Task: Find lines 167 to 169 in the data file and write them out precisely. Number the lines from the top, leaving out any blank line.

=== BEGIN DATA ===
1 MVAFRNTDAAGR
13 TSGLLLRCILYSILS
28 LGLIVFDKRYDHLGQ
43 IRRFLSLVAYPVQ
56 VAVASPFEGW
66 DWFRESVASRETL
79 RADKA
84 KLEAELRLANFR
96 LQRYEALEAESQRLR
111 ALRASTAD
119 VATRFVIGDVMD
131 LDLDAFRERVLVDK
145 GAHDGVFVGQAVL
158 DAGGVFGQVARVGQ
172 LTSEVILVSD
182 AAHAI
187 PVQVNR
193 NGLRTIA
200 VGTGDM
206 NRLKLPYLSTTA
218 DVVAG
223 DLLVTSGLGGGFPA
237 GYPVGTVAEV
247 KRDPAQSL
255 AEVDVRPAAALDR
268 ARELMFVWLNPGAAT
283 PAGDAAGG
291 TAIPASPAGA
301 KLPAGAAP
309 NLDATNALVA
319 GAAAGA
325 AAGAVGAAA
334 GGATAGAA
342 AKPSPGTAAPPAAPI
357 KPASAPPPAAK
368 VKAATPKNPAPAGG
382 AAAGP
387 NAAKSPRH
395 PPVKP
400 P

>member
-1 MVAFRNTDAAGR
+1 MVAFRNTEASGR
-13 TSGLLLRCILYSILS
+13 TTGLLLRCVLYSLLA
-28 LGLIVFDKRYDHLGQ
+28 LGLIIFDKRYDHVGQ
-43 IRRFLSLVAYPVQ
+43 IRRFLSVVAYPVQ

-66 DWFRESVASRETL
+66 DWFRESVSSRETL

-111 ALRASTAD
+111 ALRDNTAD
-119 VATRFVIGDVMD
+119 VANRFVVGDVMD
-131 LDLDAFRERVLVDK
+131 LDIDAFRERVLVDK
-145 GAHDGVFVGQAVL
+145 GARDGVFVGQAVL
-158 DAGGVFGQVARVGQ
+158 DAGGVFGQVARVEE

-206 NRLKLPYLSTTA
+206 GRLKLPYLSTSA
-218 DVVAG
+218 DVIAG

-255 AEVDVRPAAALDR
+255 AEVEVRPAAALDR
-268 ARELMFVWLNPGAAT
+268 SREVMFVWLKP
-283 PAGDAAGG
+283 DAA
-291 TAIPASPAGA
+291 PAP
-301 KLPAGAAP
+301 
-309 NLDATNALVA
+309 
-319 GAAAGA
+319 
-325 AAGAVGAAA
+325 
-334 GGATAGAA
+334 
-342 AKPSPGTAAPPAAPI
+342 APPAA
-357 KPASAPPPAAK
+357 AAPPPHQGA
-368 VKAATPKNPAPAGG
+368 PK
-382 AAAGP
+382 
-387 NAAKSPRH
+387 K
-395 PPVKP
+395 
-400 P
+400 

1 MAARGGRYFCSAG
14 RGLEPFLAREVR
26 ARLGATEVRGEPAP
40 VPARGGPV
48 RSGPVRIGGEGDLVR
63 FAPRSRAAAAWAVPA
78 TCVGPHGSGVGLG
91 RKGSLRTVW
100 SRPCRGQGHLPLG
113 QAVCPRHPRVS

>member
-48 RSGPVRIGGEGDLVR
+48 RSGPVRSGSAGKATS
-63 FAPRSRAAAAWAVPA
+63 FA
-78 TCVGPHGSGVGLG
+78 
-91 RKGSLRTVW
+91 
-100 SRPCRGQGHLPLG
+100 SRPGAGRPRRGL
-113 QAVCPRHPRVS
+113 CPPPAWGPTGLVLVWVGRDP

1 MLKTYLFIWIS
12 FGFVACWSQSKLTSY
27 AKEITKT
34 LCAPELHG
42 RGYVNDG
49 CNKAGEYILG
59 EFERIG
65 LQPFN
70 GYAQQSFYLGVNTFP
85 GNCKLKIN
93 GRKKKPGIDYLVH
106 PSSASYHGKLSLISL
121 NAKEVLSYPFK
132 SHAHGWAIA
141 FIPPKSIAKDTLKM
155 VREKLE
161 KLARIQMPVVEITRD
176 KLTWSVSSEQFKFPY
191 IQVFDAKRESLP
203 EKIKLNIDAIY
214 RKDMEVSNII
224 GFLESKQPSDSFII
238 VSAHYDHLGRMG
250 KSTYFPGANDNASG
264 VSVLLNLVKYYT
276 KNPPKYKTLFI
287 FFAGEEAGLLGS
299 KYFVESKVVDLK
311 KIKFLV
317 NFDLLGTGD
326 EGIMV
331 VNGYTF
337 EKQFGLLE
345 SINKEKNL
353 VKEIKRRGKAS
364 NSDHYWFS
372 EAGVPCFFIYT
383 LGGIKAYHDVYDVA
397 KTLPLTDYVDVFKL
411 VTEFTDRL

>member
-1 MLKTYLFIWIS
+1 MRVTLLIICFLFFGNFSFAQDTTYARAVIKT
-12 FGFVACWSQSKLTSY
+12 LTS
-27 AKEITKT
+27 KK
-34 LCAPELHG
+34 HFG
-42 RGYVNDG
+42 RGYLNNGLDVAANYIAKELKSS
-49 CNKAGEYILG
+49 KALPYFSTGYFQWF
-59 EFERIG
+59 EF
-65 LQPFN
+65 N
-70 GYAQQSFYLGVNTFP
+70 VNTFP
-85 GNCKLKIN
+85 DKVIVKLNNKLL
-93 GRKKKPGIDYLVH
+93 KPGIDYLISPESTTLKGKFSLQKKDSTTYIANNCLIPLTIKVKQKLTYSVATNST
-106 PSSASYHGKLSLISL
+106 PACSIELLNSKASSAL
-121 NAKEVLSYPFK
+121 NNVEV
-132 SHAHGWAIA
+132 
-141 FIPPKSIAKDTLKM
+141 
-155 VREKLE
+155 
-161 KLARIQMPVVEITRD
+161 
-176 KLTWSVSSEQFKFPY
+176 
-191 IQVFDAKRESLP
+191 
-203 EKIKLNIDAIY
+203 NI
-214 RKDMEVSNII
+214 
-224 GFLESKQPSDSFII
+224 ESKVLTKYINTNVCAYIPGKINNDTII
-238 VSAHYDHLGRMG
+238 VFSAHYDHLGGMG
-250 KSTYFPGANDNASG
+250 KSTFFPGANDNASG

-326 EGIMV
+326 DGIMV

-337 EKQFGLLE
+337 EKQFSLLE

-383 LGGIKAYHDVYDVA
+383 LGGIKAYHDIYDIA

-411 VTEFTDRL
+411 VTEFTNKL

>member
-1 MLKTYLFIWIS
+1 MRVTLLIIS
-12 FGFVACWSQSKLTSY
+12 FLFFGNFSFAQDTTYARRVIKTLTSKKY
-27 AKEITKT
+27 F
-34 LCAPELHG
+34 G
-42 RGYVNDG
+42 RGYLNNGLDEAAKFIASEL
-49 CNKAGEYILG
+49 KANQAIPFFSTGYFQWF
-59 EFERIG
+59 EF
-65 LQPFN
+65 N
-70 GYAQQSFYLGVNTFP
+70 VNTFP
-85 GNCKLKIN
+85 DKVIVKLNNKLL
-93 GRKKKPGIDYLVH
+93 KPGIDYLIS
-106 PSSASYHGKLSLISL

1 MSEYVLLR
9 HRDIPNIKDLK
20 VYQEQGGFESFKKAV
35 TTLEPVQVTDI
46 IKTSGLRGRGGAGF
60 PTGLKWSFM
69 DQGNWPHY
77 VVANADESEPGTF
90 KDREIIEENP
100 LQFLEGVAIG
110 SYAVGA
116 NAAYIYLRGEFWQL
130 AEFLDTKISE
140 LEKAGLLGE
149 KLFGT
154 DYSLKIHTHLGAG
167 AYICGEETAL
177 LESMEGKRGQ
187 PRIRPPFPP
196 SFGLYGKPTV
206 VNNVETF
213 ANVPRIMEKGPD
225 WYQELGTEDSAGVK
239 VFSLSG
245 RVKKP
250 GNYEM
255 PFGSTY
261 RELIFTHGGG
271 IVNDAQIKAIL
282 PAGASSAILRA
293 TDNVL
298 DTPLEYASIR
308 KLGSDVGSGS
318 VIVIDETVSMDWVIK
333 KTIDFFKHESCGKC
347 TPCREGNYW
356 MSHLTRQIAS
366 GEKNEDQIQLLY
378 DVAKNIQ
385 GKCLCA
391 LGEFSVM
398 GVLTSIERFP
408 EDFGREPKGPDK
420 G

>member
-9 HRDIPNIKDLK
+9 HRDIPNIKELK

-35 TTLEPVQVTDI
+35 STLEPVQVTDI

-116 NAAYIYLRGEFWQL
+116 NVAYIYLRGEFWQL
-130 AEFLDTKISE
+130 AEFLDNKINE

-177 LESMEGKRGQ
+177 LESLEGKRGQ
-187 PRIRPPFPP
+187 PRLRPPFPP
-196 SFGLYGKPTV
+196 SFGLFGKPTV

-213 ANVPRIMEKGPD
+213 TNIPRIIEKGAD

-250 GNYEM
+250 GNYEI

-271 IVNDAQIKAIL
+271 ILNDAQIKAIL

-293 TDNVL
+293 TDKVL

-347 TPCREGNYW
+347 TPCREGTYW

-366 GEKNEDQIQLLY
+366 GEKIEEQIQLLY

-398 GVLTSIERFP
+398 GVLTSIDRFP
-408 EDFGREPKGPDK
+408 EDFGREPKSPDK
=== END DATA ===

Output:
+27 KK
-34 LCAPELHG
+34 HFG